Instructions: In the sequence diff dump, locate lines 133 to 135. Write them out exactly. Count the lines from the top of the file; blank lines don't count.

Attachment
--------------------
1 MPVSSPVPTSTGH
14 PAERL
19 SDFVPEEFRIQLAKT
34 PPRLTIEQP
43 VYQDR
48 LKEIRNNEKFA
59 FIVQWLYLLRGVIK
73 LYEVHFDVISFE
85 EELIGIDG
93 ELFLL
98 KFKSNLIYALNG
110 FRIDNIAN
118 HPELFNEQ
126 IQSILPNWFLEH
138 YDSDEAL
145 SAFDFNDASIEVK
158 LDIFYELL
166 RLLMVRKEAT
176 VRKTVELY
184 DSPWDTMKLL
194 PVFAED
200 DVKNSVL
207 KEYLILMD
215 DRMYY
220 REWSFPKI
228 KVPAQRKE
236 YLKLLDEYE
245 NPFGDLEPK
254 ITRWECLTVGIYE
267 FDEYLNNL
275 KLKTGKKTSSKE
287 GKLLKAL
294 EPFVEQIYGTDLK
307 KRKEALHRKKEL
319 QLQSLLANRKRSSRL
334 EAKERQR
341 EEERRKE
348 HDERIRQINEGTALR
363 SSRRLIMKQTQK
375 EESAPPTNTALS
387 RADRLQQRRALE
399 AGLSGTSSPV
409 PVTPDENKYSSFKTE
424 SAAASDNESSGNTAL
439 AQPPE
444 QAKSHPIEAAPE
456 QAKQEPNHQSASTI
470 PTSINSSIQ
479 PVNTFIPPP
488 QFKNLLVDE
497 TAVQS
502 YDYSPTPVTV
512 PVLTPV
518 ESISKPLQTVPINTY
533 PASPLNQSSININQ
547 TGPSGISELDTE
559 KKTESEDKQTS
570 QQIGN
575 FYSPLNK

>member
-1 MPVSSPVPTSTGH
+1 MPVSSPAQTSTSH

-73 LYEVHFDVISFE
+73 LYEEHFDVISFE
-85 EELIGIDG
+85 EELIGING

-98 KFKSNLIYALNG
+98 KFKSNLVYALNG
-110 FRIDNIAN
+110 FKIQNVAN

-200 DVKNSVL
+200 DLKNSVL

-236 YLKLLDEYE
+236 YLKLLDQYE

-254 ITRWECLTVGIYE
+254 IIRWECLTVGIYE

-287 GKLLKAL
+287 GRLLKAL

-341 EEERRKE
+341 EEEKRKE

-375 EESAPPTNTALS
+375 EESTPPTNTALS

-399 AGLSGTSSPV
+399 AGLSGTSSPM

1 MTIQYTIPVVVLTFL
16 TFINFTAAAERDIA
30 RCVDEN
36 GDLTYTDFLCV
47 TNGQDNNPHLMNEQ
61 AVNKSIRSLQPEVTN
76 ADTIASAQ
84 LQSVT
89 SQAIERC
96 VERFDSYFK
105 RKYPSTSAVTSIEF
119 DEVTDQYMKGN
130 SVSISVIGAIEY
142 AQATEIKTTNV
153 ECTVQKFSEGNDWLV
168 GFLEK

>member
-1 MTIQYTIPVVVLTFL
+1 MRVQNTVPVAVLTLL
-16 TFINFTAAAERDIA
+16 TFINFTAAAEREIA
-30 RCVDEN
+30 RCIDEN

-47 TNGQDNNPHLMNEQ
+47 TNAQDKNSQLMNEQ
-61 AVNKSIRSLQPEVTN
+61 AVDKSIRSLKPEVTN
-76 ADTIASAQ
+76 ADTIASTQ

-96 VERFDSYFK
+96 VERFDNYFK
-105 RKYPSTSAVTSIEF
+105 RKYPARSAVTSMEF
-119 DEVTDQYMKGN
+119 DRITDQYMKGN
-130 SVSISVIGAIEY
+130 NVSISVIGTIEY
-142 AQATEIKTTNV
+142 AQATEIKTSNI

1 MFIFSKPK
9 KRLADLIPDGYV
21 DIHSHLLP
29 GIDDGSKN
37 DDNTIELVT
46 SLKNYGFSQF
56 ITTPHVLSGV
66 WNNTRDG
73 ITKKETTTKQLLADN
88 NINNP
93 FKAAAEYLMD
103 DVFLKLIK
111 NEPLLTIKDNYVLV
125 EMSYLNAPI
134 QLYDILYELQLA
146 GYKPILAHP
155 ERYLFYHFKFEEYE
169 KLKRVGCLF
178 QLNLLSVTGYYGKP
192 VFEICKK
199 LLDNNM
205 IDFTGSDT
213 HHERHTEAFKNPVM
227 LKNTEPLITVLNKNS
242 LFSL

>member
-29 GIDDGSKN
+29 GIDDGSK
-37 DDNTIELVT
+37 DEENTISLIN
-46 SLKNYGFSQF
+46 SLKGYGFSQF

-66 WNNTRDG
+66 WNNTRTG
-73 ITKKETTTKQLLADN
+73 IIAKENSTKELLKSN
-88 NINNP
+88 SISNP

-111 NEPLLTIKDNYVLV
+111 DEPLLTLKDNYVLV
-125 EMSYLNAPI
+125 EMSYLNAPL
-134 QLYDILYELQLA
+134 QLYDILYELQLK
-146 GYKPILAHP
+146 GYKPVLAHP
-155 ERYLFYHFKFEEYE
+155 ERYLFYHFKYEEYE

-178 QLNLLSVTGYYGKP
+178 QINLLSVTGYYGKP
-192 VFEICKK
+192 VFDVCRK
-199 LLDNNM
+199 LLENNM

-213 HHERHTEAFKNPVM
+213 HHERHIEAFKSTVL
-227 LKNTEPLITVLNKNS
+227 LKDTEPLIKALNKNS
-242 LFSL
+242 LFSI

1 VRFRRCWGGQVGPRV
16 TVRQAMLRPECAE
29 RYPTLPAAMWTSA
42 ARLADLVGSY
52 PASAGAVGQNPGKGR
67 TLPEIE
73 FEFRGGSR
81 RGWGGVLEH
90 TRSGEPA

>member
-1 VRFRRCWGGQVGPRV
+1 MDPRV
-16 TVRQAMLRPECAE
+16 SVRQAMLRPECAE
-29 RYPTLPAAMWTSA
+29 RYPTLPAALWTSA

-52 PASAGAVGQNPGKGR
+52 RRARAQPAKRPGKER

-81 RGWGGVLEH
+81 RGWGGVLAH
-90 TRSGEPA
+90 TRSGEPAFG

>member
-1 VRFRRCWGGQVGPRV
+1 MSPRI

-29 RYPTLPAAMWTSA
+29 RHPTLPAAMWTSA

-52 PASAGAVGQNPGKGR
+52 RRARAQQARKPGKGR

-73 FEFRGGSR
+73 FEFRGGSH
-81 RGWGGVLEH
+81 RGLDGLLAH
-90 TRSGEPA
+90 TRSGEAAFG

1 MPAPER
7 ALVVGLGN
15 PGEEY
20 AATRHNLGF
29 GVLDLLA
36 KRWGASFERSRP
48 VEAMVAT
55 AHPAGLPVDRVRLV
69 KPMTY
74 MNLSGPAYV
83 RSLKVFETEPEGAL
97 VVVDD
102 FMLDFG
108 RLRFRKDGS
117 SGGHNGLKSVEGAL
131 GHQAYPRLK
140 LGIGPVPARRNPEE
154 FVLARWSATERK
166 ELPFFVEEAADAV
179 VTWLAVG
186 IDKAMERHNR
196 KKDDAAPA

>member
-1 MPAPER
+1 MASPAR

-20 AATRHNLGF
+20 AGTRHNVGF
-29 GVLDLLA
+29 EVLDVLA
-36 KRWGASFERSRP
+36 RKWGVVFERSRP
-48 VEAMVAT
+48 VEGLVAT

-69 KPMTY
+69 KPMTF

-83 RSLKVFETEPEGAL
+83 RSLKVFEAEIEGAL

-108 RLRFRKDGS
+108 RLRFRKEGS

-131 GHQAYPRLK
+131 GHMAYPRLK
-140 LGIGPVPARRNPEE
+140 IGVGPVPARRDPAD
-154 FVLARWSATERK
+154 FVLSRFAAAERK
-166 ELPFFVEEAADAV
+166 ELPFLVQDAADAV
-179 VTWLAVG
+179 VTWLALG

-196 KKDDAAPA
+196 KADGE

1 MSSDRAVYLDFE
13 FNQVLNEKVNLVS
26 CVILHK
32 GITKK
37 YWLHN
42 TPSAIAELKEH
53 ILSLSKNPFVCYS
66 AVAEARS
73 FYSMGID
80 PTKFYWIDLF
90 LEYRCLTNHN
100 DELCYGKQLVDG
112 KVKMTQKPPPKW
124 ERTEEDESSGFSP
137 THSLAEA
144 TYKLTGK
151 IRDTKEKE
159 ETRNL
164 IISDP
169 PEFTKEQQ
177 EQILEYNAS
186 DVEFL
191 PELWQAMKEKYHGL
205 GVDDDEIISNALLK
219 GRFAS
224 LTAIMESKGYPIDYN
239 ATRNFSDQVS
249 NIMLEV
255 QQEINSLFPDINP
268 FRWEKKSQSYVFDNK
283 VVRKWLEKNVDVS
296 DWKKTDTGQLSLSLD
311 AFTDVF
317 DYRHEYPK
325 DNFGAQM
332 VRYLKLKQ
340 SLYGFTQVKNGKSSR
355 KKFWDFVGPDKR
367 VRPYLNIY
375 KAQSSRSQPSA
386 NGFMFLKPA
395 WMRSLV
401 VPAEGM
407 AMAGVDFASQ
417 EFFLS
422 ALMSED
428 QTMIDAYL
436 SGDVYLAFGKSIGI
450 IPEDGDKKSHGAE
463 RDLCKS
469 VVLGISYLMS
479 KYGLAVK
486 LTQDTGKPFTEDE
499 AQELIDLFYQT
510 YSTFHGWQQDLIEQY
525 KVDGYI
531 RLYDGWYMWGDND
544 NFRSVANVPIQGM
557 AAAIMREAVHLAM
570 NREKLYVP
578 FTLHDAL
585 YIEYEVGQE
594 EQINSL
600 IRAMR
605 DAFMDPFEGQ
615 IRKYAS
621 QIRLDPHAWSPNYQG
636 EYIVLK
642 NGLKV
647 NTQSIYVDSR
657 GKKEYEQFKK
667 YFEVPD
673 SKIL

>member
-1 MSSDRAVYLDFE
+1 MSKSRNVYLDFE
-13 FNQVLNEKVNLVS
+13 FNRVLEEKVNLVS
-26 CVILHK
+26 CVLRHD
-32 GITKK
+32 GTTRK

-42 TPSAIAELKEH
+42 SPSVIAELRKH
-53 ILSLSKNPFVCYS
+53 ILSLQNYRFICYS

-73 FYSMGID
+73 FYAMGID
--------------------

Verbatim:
88 NINNP
93 FKAAAEYLMD
103 DVFLKLIK